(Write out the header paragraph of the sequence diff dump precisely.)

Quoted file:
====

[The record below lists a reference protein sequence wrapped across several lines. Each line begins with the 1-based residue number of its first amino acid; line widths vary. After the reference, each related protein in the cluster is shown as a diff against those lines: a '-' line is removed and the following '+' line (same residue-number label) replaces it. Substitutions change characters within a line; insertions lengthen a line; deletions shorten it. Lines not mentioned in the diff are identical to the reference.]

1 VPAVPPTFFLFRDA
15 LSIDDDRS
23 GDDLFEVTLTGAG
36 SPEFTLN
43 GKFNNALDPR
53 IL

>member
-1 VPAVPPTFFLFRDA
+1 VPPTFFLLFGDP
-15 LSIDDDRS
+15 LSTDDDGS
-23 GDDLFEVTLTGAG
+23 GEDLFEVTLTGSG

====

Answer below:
[The record below lists a reference protein sequence wrapped across several lines. Each line begins with the 1-based residue number of its first amino acid; line widths vary. After the reference, each related protein in the cluster is shown as a diff against those lines: a '-' line is removed and the following '+' line (same residue-number label) replaces it. Substitutions change characters within a line; insertions lengthen a line; deletions shorten it. Lines not mentioned in the diff are identical to the reference.]